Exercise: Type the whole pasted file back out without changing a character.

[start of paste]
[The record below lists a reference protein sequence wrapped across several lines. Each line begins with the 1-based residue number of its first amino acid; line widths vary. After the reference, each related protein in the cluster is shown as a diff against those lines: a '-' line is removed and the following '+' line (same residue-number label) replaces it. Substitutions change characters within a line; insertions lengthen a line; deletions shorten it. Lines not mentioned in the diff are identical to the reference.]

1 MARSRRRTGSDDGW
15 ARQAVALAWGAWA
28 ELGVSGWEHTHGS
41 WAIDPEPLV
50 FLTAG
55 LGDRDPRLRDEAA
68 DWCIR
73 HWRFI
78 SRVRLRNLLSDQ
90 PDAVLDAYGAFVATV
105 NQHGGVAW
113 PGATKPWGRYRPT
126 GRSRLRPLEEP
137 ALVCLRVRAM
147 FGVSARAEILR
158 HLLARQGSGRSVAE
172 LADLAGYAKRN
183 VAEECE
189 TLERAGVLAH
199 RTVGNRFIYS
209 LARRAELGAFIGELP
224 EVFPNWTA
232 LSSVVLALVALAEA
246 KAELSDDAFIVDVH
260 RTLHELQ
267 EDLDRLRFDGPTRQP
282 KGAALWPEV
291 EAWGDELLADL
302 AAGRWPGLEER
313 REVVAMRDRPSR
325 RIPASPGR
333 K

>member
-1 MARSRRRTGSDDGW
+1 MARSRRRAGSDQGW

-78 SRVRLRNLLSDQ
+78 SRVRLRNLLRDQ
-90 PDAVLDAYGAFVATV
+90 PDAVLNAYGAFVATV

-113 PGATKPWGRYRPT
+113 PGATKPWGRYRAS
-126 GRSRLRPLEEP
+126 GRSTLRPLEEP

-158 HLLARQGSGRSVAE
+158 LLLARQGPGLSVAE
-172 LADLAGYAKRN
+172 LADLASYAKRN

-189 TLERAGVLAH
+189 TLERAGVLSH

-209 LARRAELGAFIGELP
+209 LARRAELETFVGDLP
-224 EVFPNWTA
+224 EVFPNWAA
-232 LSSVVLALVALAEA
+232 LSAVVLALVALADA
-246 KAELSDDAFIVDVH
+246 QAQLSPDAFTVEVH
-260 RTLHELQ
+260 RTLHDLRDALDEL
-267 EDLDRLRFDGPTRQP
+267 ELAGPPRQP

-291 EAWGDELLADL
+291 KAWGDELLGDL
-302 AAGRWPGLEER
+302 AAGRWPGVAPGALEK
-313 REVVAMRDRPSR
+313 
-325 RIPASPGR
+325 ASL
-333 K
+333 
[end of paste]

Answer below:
[The record below lists a reference protein sequence wrapped across several lines. Each line begins with the 1-based residue number of its first amino acid; line widths vary. After the reference, each related protein in the cluster is shown as a diff against those lines: a '-' line is removed and the following '+' line (same residue-number label) replaces it. Substitutions change characters within a line; insertions lengthen a line; deletions shorten it. Lines not mentioned in the diff are identical to the reference.]

1 MARSRRRTGSDDGW
15 ARQAVALAWGAWA
28 ELGVSGWEHTHGS
41 WAIDPEPLV
50 FLTAG
55 LGDRDPRLRDEAA
68 DWCIR
73 HWRFI
78 SRVRLRNLLSDQ
90 PDAVLDAYGAFVATV
105 NQHGGVAW
113 PGATKPWGRYRPT
126 GRSRLRPLEEP
137 ALVCLRVRAM
147 FGVSARAEILR
158 HLLARQGSGRSVAE
172 LADLAGYAKRN
183 VAEECE
189 TLERAGVLAH
199 RTVGNRFIYS
209 LARRAELGAFIGELP
224 EVFPNWTA
232 LSSVVLALVALAEA
246 KAELSDDAFIVDVH
260 RTLHELQ
267 EDLDRLRFDGPTRQP
282 KGAALWPEV
291 EAWGDELLADL
302 AAGRWPGLEER
313 REVVAMRDRPSR
325 RIPASPGR
333 K

>member
-1 MARSRRRTGSDDGW
+1 MARSRRRAGSDQGW

-78 SRVRLRNLLSDQ
+78 SRVRLRNLLRDQ
-90 PDAVLDAYGAFVATV
+90 PDAVLNAYGAFVATV

-113 PGATKPWGRYRPT
+113 PGATKPWGRYRAS
-126 GRSRLRPLEEP
+126 GRSTLRPLEEP

-158 HLLARQGSGRSVAE
+158 LLLARQGPGLSVAE
-172 LADLAGYAKRN
+172 LADLASYAKRN

-189 TLERAGVLAH
+189 TLERAGVLSH

-209 LARRAELGAFIGELP
+209 LARRAELETFVGDLP
-224 EVFPNWTA
+224 EVFPNWAA
-232 LSSVVLALVALAEA
+232 LSAVVLALVALADA
-246 KAELSDDAFIVDVH
+246 QAQLSPDAFTVEVH
-260 RTLHELQ
+260 RTLHDLRDALDEL
-267 EDLDRLRFDGPTRQP
+267 ELAGPPRQP

-291 EAWGDELLADL
+291 KAWGDELLGDL
-302 AAGRWPGLEER
+302 AAGRWPGVAPGALEK
-313 REVVAMRDRPSR
+313 
-325 RIPASPGR
+325 ASL
-333 K
+333 